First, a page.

Review: Justice League Dark #3 by Peter Milligan & Mikel Janin

As of November 2011, the DC Relaunch has been a success. Starting all of the books with a new #1 was a bold move, but one that really has been well accepted, and even an old comic-book curmudgeon like me has enjoyed it. However, there is one small problem with relaunching all of the books with new #1s.

All of the books (that I read) started in the same month, and all off the books (that I read) are working on story-arcs that can be nicely collected in a bound edition for release next spring. This means that every title is doing the same thing each month. This was fine for issue #1, where every comic book was re-establishing their corner of the DC Universe. Issue #2 was also less of a problem, as most books were enhancing what was already written and continuing the fresh new story. But in November, all of the titles are at issue #3, so that means each DC comic this month is a transition issue.

For me, this has started to feel rather repetitive. Each book is transitioning towards the story-arc finale, or bringing in new information to add to the ongoing story-arc. Not annoying in itself, but when you read lots of issue #3s in a single month, it starts to get weary. So I am looking forward to next month, as we will finally break the pack up a bit with more arc-finales and answering of questions. Additionally, the fan reaction will have reached the creative teams, so we shall see how they react to the cheers and the boos from the stands.

Onto Justice League Dark #3. Let’s see if it can move beyond the transition aspects of issue #3.

Justice League Dark #3: In the Dark: Shibboleths and Alcohol

Publisher: DC Comics
Written By: Peter Milligan
Art By: Mikel Janin
Publish Date: 11/23/2011 (Jan 2012)
Cover Price: $2.99
Review: Digital Copy (by Comixology)

In previous issues, the Justice League is attempting to stop The Enchantress, a powerful sorceress who is causing magical disturbances. In reaction, several magical heroes are independently reacting to this. Specifically Deadman (and his girlfriend Dove) are trying to confront June Moore, the former host of Enchantress. Zatana is notified of the situation by the Justice League and tries to confront Enchantress. Her distress pulls in John Constantine. And Madame Xanadu tries to manage the situation.

Synopsis:

  • Enchantress is aware of the presence of the magical heroes moving towards her.
  • Constantine rescues Zantana from her magical trance. The two of them cast a spell (Cmaithuna) to repair Zantana. Constantine leaves Zantana and tracks down Shade.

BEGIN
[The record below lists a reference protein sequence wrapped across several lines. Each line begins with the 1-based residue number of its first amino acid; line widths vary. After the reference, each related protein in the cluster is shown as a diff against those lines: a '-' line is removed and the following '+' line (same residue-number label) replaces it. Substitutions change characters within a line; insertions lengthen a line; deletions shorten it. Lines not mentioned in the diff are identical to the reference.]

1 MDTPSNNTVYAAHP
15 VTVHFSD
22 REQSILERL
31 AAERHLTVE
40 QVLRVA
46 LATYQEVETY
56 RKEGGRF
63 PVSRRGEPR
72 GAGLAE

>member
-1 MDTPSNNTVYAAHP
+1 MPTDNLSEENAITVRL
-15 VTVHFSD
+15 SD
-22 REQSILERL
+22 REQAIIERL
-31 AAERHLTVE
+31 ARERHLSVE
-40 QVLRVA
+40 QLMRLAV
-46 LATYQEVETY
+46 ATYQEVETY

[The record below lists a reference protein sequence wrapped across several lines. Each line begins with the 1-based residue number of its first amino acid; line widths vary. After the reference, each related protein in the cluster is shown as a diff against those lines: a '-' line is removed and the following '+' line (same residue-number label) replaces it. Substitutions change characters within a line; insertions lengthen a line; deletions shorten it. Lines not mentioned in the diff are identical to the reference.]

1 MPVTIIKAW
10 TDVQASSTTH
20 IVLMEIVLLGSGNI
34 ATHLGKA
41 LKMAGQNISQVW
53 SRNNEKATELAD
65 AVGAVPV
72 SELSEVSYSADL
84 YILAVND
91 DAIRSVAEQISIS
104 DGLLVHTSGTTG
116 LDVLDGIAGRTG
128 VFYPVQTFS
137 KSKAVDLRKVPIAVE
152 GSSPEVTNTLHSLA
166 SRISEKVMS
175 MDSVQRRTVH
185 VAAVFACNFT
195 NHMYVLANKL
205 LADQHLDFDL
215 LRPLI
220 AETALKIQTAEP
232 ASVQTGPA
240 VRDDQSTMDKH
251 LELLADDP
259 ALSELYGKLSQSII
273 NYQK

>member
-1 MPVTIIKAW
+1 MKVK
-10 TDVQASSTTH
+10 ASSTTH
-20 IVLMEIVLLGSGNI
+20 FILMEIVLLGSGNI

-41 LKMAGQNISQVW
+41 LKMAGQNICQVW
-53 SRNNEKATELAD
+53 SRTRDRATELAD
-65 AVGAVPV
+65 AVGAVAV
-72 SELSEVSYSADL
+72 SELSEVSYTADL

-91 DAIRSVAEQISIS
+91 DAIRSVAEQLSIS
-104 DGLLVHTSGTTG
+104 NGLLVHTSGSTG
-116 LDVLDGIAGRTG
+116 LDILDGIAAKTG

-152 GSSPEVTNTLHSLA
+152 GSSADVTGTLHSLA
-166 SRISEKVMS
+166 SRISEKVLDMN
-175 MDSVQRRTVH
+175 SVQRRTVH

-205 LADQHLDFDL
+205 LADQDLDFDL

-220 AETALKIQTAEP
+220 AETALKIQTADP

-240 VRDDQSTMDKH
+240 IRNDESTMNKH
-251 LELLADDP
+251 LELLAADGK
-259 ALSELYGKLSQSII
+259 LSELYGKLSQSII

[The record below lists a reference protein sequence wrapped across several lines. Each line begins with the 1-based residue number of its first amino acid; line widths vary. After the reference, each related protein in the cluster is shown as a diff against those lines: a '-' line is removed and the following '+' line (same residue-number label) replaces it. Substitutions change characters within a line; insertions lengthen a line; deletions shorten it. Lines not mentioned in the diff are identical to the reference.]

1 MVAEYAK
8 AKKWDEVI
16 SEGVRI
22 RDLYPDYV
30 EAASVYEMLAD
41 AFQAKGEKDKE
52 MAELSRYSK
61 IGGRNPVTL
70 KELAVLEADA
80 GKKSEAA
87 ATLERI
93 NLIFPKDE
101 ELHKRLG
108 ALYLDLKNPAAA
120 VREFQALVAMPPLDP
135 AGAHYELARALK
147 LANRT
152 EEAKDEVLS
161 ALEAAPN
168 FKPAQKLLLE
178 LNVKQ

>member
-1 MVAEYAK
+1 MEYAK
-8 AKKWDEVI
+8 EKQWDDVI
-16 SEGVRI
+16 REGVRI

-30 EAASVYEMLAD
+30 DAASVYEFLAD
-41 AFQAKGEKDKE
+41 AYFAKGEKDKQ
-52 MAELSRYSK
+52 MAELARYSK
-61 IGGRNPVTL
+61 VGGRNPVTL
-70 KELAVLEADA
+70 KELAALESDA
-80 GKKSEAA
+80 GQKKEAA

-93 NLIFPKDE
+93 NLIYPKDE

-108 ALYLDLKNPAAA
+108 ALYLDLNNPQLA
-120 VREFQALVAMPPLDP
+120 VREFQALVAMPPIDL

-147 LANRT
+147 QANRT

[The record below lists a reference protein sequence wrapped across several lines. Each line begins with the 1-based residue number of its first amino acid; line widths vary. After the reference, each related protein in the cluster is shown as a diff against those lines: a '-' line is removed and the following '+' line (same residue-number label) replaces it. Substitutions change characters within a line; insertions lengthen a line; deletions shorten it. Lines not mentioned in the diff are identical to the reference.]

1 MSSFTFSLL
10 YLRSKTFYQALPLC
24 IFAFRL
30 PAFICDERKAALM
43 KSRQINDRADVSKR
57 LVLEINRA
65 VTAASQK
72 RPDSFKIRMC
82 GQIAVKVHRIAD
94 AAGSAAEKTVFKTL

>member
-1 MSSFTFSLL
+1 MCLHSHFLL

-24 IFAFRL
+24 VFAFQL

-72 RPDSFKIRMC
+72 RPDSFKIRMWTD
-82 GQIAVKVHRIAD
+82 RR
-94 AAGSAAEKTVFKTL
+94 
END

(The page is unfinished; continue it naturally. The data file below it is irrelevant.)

• Deadman is comforting June, who runs from Shade trying to contact Deadman. Deadman has to possess June to save her from falling off the building.
  • After trying to contact Deadman, Xanadu tells Shade to find the hero, Mindwarp, in Los Angeles. Shade is able to confront Mindwarp in Australia.
  • Deadman and June try to comfort someone they hit with their car, but it ends up being The Enchantress.

Questions and Answers

Answer: June Moore was indeed the host of The Enchantress.

Answer: The next member of Justice League Dark (or at lease candidate) is Mindwarp who is Jay Young

Question: What were Mindwarp’s intentions in Australia? Punishing the wicked? Or just attacking people he wants to.

Question: What is Constantine’s purpose when he leaves Zatana? Is he confronting The Enchantress himself, or just gathering intel. And how does he know Shade is involved.

Question: Enchantress mentions Zatana, Deadman, Shade, and June at the beginning of the issue. She talks directly to Xanadu in issue #2. Is Constantine omitted on purpose, or is he the wild card that is off her radar.

Analysis

As I feared, another transition issue. Milligan crammed tons of raw information into this comic book, and very little actually happens. The ‘heroes’ have still to deal with the threat of The Enchantress head on. I thought she was breaking down reality, but apparently the heroes have time to bump into each other in bars, and visit potential new members. It’s actually a rather large mistake, if the first issue portrayed The Enchantress as an immediate threat requiring Justice League intervention, then you can’t have the magical heroes taking their sweet time to deal with her.